Southern Historical Society Papers, Volume 10. (ed. Reverend J. William Jones), History of Lane's North Carolina brigade. (search)
A. Engelhard, an efficient officer, who continued with the brigade until the promotion of General Pender, when he was transferred to his staff as the Assistant Adjutant-General of the Light division. General Branch states in his official report of the battles around Richmond that my quartermaster, Joseph A. Engelhard, placed his train in charge of an assistant as soon as it was possible, and continued with me on the field throughout the expedition. Major George S. Thompson, of Chapel Hill, North Carolina, who succeeded Major Engelhard, was also an efficient officer, but his health forced him to seek a transfer to a more southern climate. After Major Thompson left us, Captain A. D. Cazaux, of Wilmington, North Carolina, the quartermaster of the Eighteenth regiment, discharged the duties of brigade quartermaster until after we went into winter quarters at Petersburg. He was an energetic, efficient and popular officer. I made every effort to secure his promotion but without succ
Harper's Encyclopedia of United States History (ed. Benson Lossing), Swain, David Lowry 1801-1868 (search)
Swain, David Lowry 1801-1868 Lawyer; born in Asheville, N. C., Jan. 4, 1801; educated at the University of North Carolina; admitted to the bar in 1823; governor of his State in 1832-35, and president of the University of North Carolina in 1835-68. He was the author of The British invasion of North Carolina in 1776 in the Revolutionary history of North Carolina. He died in Chapel Hill, N. C., Sept. 3, 1868.
Harper's Encyclopedia of United States History (ed. Benson Lossing), North Carolina, (search)
193 to 75......Nov. 21, 1789 Dismal Swamp Canal, uniting the waters of Pasquotank and Elizabeth rivers, incorporated......1790 As authorized by act of the General Assembly of 1789, Samuel Johnston and Benjamin Hawkins, Senators from North Carolina, execute a deed to the United States in the words of the cession act of 1784, Feb. 25, 1790; Congress accepts it......April 2, 1790 General Assembly meets at the new city of Raleigh......Dec. 20, 1794 University of North Carolina at Chapel Hill, chartered in 1789, opened......Feb. 13, 1795 Col. James Glasgow, Secretary of State, tried and convicted for abetting issue of fraudulent land grants, and locating them in fraud of the Continental soldiers......1798 Joseph Gates establishes the Raleigh Register ......1799 Great revival of religion begun in Kentucky in 1801; spreads through Tennessee and North Carolina......1802 Bank of Cape Fear, with branches incorporated, the mother bank at Wilmington......1804 Gold disc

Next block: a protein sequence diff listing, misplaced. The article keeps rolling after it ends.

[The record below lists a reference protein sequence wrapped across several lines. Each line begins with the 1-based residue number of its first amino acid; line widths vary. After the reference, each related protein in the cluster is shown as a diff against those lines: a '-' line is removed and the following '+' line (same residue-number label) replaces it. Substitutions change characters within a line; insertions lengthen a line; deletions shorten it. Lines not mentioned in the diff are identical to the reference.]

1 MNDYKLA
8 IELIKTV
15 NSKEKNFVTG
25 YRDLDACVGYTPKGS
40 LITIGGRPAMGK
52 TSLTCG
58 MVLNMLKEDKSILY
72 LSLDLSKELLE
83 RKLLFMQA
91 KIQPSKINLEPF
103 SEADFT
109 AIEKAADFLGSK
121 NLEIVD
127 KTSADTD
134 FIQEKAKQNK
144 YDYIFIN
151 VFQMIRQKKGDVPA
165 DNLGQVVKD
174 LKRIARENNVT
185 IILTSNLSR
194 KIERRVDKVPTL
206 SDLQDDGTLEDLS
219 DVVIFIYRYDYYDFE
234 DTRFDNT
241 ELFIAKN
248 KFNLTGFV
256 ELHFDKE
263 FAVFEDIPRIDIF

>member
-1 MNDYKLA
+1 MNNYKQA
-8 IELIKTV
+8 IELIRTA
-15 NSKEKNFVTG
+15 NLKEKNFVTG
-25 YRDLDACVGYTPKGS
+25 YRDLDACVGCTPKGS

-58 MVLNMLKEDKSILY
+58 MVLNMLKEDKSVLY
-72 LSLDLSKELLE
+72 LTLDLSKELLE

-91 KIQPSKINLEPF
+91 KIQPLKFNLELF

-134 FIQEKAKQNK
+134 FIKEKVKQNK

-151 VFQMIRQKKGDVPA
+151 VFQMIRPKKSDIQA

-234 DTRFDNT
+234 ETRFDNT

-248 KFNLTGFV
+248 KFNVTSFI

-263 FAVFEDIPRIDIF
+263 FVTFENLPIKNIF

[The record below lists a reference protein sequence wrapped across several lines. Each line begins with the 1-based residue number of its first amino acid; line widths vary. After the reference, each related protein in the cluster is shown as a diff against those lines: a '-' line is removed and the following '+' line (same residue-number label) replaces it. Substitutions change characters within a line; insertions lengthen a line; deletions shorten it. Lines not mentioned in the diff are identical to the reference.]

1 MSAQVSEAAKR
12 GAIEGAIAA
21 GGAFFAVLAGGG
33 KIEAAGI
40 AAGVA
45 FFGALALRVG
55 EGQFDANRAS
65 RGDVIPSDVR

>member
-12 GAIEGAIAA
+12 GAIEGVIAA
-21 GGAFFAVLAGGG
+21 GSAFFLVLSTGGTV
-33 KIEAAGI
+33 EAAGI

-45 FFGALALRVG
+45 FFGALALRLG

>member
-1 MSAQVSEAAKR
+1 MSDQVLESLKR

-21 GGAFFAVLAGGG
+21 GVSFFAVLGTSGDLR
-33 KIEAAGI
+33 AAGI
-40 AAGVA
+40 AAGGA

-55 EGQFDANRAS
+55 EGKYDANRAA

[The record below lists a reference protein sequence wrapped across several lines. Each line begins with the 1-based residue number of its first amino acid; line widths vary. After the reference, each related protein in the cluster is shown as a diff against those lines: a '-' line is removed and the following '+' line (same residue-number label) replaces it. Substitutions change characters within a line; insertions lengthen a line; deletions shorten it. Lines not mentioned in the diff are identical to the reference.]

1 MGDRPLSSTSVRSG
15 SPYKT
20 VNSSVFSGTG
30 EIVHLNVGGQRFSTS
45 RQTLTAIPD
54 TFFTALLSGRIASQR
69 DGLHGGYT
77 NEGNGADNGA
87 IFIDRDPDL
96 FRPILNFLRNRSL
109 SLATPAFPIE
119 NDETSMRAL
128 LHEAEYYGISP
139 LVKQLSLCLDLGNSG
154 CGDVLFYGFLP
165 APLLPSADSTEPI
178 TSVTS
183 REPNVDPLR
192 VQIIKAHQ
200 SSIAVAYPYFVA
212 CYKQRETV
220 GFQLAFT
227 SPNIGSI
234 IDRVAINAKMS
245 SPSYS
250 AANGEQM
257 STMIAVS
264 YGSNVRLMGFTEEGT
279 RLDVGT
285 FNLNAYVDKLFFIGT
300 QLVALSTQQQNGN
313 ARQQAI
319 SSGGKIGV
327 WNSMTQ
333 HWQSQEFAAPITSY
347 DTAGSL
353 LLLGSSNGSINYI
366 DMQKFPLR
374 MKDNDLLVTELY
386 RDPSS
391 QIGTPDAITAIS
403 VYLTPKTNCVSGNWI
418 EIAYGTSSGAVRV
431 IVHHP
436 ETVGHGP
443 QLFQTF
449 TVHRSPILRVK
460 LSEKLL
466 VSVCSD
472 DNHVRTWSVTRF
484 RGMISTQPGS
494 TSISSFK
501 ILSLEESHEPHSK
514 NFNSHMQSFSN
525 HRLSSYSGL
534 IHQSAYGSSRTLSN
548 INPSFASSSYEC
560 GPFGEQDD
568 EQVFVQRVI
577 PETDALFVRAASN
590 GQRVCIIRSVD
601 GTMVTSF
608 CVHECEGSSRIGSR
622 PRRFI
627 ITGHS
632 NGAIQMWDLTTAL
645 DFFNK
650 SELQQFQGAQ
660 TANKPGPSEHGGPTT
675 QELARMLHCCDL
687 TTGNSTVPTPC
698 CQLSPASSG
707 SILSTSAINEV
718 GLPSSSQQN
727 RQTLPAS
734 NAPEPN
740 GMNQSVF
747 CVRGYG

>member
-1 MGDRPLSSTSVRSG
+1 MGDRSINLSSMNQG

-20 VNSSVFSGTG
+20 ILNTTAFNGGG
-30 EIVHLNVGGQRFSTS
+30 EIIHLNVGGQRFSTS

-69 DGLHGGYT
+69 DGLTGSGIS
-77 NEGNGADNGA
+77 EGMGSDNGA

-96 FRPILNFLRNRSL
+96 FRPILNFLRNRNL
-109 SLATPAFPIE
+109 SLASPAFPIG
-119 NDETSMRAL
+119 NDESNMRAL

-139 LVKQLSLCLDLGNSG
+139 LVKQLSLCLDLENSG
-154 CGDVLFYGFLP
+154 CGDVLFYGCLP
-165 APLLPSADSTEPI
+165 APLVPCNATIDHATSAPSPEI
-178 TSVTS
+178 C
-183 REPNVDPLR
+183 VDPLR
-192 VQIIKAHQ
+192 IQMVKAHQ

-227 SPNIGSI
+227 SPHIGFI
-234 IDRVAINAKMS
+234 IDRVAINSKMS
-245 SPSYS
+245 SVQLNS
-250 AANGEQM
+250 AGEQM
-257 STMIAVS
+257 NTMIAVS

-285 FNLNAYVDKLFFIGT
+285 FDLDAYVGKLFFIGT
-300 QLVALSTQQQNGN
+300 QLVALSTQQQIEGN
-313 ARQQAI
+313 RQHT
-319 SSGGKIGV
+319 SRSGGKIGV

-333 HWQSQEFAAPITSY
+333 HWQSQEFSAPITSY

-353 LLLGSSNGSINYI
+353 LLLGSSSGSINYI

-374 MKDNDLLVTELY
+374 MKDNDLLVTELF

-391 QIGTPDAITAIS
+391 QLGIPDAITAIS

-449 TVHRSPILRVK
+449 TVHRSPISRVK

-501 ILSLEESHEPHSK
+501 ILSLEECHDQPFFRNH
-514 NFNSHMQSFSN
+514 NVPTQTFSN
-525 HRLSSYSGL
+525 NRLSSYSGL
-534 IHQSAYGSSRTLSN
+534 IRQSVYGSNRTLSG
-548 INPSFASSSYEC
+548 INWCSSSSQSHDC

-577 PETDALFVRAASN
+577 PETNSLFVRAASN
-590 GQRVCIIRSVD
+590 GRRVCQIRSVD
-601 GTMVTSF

Frederick H. Dyer, Compendium of the War of the Rebellion: Regimental Histories, Illinois Volunteers. (search)
disto River, February 9. About Orangeburg, North Edisto River, February 11-12. Columbia February 15-17. Phillips' Cross Roads March 4. Expedition to Florence, S. C., and skirmishes March 4-6. Fayetteville, N. C., March 11. South River March 15. Averysboro March 16. Near Benton's Cross Roads March 18. Battle of Bentonville March 19-21. Occupation of Goldsboro March 24. Advance on Raleigh April 9-13. Near Raleigh April 12. Morrisville April 13. Near Chapel Hill April 15. Bennett's House April 26. Surrender of Johnston and his army. March to Washington, D. C., via Richmond, Va., April 29-May 19. Grand Review May 24. Mustered out July 9, 1865. Regiment lost during service 5 Officers and 211 Enlisted men killed and mortally wounded and 1 Officer and 200 Enlisted men by disease. Total 417. 10th Illinois Regiment Infantry. 3 months. Regiment formed from first four Companies reporting at Springfield, Ill., April 20, 1861, w
Frederick H. Dyer, Compendium of the War of the Rebellion: Regimental Histories, Kentucky Volunteers. (search)
s Roads March 8. Averysboro, Taylor's Hole Creek, N. C., March 16. Battle of Bentonville March 19-21. Occupation of Raleigh and Moresville April 13. Chapel Hill April 15. Bennett's House April 26. Surrender of Johnston and his army. Duty at Mount Olive, Lexington and Durham, N. C., till July. Mustered out at, Taylor's Hole Creek March 16. Battle of Bentonville March 19-21. Occupation of Goldsboro March 24. Morrisville and occupation of Raleigh April 13. Chapel Hill April 15. Bennett's House April 26. Surrender of Johnston and his army. Duty at Lexington, N. C., and in the Dept. of North Carolina till July. Must Battle of Bentonville March 19-21. Occupation of Goldsboro March 24. Advance on Raleigh April 8-13. Morrisville and occupation of Raleigh April 13. Chapel Hill April 15. Bennett's House April 26. Surrender of Johnston and his army. Mustered out May 3, 1865. Regiment lost during service 4 Officers and 32 Enl